Picking up from Bill’s last post concerning the titular album for this series, we proceed ahead to the year 1971 and this stone classic of Black Consciousness from Eugene McDaniels.
McDaniels, already a singer and songwriter of much renown, shifted from using Gene back to his given Eugene in the late 60s, along with establishing a much more political and revolutionary bent to his music (and with moving back to the US after residing in Scandinavia for a spell). This update to his sounds first came most prominently in the form of ‘Compared to What’ in 1969 (though written in 1966).
By then, a standard of sorts, the tune became a hit for Les McCann (who McDaniels had been affiliated with since the beginning of the decade) and Eddie Harris on their smash live album ‘Swiss Movement’. The version remains the quintessential one:
‘Outlaw’, from 1970, was the first album-length foray for McDaniels into this new style, but it was the following year’s ‘Headless Heroes of the Apocalypse’ that set a standard for funk/jazz/rock protest music. And even though it sat un-reissued until the early 00s, the album (originally released on Atlantic) somehow allegedly caught the attention of silly Spiro Agnew on its release, which helped curtail promotion and distribution. The entire album is a stunning commentary, with unassailable musical chops, but one track in particular stands out on listening in 2020 and that is ‘Supermarket Blues’:
The narrator simply tries to exchange his mislabeled can of pineapple and very quickly the full blunt reality of life in America bears down and all hell breaks loose, demonstrating the tightrope on which he constantly walks.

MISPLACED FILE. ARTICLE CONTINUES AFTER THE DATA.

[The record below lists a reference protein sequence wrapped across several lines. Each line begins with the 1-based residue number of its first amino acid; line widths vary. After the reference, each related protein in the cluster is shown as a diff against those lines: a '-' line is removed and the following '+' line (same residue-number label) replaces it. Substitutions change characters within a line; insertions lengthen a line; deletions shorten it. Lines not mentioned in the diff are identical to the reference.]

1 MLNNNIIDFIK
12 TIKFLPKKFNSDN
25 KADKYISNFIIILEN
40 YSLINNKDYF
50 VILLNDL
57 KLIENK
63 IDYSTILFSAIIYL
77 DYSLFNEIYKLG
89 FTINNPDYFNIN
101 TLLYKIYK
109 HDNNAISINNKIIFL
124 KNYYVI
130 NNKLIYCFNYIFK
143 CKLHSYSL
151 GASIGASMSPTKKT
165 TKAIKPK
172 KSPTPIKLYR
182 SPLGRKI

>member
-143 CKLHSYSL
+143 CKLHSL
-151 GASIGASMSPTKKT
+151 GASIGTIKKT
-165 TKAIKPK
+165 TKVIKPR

Totally as a side-mention, Eugene McDaniels remains the phraser par-excellence of ‘Goddamn’ in song, with apologies to Miss Simone. Any potential blasphemy aside and forgiven, his emphatic usage of the term/phrase in both ‘Compared to What’ and ‘Supermarket Blues’ serves to set both songs a bit more on edge and drills the seriousness of their situations more into being. For a further example of the use of the phrase, and a sound/style also similar to McDaniels, check out this Chicago underground track from 1973 from a group called Boscoe:
One cut from ‘Headless Heroes of the Apocalypse’ is on the box set ‘What It Is: Funky Soul and Rare Grooves’ CD is available from Duke University Libraries’ Music Library, here, with all other tracks currently active on Spotify and YouTube. Also, the album is partly well-known and regarded for the bounty of samples it supplied to hip hop tracks. Which, on that note and speaking of sampling, expect near-future posts to head in that direction…